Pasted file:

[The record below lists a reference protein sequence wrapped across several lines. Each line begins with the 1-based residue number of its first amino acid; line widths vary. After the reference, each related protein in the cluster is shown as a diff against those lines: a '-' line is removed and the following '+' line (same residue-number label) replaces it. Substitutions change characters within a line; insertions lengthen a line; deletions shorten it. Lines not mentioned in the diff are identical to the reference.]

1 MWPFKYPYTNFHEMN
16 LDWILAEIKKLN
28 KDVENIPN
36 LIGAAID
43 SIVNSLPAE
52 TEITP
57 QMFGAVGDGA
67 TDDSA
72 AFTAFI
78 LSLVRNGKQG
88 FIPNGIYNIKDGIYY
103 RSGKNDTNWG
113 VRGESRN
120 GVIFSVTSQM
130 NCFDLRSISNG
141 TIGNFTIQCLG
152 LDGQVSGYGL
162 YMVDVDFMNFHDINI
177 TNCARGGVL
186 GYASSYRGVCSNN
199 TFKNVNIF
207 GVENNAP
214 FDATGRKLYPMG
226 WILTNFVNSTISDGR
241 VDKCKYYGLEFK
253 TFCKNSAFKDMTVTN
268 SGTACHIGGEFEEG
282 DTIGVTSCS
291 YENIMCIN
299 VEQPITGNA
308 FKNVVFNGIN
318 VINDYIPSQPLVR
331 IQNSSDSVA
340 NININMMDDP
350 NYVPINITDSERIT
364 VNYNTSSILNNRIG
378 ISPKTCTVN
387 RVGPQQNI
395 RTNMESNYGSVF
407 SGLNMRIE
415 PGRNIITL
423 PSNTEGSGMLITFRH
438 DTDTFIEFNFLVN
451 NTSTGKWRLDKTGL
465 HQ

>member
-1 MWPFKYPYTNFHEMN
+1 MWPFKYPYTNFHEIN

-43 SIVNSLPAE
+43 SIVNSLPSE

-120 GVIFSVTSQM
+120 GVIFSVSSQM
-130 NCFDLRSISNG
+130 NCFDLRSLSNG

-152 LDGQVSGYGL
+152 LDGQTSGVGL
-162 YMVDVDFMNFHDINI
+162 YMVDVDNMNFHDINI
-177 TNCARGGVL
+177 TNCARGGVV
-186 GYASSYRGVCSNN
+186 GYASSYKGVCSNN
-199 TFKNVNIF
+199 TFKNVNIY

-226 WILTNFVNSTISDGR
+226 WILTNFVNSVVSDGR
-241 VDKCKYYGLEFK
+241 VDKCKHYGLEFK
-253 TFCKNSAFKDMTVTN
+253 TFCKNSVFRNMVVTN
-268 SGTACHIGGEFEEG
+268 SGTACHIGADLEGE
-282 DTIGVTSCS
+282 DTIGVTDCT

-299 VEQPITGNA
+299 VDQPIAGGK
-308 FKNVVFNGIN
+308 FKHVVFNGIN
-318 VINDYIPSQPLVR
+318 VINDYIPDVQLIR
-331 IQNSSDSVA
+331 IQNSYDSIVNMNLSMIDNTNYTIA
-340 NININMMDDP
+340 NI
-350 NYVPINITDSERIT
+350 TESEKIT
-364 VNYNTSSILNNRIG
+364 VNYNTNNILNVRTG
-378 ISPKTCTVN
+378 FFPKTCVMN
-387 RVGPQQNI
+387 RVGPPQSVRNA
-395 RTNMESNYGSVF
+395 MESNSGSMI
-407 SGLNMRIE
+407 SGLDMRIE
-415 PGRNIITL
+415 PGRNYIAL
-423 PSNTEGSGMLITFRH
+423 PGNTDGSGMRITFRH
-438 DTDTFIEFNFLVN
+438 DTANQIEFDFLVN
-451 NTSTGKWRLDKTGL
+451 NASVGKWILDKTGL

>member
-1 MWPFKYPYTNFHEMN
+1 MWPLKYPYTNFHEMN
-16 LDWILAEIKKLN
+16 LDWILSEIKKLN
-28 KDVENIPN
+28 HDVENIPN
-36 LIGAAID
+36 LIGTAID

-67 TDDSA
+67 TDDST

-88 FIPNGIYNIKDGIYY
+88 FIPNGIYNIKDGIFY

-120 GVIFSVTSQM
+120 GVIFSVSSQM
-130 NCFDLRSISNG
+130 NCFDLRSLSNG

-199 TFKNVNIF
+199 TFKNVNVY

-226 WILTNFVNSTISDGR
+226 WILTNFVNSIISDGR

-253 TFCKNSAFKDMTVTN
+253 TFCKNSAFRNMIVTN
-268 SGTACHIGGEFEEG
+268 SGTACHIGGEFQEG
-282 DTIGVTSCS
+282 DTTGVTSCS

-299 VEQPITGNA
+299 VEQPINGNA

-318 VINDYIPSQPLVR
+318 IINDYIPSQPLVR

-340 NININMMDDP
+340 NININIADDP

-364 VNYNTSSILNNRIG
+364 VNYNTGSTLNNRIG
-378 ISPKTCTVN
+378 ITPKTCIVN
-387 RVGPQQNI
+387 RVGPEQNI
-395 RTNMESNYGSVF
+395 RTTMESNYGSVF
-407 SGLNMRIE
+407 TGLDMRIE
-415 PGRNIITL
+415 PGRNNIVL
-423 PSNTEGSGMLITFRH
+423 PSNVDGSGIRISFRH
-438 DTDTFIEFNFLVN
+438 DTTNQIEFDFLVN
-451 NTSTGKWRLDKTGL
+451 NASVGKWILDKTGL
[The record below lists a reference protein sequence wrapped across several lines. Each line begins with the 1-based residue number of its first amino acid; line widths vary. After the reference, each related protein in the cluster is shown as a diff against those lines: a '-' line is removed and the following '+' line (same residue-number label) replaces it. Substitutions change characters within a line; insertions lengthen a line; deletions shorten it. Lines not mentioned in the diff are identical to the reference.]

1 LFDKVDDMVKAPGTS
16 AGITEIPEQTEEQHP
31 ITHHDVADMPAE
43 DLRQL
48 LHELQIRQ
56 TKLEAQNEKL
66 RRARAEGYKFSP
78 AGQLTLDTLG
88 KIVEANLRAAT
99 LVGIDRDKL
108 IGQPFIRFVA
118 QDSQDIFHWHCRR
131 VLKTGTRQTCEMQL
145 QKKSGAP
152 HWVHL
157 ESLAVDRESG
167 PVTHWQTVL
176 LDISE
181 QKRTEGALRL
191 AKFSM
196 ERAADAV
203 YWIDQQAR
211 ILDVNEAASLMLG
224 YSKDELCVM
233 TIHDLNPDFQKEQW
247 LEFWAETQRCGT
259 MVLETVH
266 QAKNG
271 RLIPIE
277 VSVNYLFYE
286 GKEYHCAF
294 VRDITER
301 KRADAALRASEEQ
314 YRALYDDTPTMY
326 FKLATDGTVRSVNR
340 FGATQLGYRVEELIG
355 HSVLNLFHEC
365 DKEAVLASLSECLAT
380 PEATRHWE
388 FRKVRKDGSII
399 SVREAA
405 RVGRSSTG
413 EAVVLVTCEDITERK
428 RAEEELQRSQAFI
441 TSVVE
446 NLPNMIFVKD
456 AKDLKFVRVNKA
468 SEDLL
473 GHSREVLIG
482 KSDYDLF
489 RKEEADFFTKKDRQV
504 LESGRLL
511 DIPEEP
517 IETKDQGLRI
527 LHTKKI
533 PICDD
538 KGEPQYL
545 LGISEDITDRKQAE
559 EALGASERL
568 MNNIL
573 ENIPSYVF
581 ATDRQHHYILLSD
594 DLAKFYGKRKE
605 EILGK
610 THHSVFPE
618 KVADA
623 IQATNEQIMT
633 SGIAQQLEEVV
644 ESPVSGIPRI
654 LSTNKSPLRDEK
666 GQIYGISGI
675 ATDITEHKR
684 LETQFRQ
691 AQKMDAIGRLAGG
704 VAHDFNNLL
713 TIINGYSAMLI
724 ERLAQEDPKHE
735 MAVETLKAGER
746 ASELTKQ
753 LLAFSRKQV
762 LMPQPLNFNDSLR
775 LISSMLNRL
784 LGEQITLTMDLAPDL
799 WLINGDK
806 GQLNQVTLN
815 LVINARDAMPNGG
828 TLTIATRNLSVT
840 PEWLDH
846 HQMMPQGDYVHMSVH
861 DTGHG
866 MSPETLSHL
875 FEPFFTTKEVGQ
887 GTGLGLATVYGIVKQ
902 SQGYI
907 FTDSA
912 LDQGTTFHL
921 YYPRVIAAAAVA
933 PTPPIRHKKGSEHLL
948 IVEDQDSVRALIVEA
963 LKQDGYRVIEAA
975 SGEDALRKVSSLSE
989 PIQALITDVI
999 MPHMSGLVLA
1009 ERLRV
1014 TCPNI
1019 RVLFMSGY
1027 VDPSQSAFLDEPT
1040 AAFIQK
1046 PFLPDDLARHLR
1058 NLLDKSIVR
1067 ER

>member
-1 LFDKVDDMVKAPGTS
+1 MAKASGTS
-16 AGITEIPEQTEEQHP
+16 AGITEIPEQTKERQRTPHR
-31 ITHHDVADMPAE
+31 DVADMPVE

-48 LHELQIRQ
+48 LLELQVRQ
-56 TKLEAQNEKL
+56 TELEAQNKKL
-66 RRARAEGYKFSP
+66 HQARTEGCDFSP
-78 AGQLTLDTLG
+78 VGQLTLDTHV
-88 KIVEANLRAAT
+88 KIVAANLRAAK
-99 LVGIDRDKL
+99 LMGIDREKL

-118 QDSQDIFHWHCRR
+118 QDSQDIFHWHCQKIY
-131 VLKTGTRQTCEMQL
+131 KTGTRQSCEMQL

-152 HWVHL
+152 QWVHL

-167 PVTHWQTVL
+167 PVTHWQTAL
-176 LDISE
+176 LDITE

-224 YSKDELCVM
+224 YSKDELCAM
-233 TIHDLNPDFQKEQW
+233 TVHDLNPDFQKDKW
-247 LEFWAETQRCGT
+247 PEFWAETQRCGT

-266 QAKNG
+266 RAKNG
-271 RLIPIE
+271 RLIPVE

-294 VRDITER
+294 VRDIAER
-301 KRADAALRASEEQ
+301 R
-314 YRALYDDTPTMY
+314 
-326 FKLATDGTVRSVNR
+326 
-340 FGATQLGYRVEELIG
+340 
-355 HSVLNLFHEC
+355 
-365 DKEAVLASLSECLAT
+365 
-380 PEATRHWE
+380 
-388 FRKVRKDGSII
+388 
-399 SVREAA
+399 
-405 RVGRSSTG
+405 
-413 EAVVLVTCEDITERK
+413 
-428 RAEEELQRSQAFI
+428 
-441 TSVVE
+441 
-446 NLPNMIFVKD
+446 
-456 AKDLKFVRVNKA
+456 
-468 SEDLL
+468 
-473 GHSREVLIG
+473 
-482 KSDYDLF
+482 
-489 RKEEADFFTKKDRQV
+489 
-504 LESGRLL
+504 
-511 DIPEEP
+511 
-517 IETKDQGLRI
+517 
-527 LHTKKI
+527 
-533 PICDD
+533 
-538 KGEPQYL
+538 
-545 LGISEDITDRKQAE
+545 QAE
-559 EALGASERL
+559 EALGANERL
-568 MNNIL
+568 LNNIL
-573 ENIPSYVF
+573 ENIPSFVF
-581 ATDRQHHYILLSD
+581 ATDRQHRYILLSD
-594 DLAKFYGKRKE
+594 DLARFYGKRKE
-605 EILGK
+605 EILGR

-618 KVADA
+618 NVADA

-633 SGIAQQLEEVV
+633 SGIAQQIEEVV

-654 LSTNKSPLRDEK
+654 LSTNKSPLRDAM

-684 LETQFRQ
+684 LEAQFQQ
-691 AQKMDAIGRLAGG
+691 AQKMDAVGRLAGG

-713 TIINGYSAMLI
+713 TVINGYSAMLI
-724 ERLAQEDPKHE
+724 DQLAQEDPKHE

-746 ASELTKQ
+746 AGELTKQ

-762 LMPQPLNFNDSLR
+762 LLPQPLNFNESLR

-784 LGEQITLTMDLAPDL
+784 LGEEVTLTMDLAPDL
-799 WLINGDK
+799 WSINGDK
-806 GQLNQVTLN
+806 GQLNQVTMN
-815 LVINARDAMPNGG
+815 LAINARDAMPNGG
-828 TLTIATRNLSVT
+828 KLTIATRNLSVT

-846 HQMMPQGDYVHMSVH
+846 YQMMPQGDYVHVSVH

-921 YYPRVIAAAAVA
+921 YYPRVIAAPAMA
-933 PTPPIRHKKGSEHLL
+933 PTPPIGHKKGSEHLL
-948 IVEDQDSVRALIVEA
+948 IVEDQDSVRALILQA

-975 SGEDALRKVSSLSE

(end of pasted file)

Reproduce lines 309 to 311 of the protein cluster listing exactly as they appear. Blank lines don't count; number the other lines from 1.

+294 VRDIAER
-301 KRADAALRASEEQ
+301 R